Cristosal’s law remains the most comprehensive and is the only law created in collaboration with victims of displacement. It asserts the rights of victims of forced displacement, urges the state to act, and proposes the formation of an interinstitutional commission that would develop programming focused on community development, the creation of economic opportunities, and the guarantee of human rights. Updates to the proposed law made in May 2019 incorporated more input from victims and positive elements from the other two laws, cementing the proposal as a collaborative effort between victims, state institutions, and civil society actors.
International human rights experts have also endorsed the law. Dr. Elizabeth Ferris — a research professor at Georgetown’s Institute for the Study of International Migration who visited El Salvador at Cristosal’s invitation — affirmed that taking steps towards protecting those forcibly displaced by violence is “the responsible thing for governments to do.” She added that “it is incumbent on the government to do everything possible to ensure that its citizens are able to live in safety and dignity. Passing a law upholding the rights of [internally displaced persons] would be an important step in this regard.”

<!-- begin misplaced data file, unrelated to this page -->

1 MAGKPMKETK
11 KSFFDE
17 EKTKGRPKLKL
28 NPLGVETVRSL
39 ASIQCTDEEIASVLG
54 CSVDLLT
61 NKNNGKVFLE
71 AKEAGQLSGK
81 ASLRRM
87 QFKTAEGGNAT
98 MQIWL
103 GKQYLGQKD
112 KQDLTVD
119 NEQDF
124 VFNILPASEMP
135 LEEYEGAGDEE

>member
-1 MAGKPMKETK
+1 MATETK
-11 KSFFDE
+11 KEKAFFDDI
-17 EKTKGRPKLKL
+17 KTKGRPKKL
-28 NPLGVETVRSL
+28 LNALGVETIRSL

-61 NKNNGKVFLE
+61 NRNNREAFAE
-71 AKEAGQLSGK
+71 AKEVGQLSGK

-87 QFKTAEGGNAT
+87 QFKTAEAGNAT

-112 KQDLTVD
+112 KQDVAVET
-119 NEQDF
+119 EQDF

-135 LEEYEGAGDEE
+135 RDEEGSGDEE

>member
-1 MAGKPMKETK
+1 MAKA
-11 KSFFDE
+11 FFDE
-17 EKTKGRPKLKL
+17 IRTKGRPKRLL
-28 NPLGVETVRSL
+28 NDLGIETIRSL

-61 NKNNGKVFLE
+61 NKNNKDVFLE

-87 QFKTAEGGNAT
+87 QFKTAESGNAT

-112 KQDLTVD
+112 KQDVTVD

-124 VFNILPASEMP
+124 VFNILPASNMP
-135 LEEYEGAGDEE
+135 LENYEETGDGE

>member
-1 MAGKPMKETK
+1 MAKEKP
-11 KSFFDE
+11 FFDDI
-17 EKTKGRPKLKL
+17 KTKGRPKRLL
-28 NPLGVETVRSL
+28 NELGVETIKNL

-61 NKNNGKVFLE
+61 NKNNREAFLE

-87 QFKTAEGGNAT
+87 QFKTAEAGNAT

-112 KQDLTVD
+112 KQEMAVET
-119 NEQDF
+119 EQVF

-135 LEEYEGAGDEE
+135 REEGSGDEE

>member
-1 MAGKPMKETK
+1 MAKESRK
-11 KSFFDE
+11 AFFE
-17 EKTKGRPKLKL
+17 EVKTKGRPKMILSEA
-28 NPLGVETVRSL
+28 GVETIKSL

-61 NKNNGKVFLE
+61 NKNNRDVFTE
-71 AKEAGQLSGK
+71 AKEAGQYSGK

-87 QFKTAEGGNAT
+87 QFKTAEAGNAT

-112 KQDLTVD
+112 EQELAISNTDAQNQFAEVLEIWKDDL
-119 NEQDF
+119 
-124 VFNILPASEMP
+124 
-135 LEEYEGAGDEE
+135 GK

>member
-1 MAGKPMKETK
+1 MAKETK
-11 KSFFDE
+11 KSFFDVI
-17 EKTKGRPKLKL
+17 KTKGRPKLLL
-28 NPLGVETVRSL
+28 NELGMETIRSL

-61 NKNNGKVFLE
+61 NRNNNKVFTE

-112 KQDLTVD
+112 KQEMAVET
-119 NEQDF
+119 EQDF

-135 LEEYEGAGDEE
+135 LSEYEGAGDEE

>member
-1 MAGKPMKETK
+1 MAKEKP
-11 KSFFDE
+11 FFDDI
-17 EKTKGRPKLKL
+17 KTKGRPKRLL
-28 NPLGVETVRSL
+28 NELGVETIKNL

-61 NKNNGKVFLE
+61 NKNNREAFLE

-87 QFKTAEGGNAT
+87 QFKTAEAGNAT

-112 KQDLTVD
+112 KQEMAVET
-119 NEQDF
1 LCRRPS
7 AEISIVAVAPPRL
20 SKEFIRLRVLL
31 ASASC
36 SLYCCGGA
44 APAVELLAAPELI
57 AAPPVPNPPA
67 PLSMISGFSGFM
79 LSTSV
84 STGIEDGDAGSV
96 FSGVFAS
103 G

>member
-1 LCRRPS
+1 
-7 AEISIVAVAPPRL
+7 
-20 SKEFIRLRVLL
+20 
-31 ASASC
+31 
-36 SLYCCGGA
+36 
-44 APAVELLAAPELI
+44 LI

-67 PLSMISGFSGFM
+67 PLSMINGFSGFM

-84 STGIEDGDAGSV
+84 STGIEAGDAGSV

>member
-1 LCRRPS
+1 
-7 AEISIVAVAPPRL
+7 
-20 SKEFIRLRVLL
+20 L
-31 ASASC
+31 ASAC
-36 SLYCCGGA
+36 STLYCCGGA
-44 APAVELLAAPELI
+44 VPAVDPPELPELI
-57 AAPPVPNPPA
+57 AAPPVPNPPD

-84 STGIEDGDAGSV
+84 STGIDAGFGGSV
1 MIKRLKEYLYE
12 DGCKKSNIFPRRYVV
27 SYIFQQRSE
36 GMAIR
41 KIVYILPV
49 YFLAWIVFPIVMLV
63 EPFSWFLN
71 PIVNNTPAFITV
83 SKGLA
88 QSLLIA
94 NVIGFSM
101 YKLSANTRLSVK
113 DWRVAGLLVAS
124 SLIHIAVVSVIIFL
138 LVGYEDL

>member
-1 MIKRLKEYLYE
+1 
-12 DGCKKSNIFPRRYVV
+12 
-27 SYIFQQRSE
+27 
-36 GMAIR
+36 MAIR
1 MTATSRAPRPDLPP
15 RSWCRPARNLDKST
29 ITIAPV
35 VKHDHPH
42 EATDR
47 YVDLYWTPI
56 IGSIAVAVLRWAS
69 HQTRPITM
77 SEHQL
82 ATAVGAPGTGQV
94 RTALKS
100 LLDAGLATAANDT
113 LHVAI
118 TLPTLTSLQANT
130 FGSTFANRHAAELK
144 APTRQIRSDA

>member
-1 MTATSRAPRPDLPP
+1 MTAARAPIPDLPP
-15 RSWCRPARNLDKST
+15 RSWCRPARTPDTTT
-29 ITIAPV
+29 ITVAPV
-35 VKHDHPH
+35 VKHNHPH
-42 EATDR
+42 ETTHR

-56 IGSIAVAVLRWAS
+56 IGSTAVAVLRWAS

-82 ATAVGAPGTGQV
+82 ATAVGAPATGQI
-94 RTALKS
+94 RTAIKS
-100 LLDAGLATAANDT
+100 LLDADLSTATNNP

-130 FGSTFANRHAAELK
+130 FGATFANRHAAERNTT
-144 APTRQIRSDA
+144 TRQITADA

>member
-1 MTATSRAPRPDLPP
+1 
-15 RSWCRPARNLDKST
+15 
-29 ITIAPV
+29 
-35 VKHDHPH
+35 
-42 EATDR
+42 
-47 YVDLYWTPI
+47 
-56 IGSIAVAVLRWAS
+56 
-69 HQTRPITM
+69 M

Yet despite such consensus from both domestic and international experts on its necessity, no proposal on protecting victims of forced displacement has yet become law.
Magaña said that Cristosal continues to work with civil society and government actors, sharing its expertise on how to effectively help victims of forced displacement and combat the phenomenon. A comprehensive and specific law remains the most essential instrument in that fight, as it is the only thing that guarantees rights for victims in the long run.
“In the event that the state continues denying displacement and continues denying a proposal, a law on forced displacement, more victims will continue suffering from the scourge of violence and will continue running into the same problems that other families have run into.” Magaña said.
He added: “Here, we’re talking about human losses.”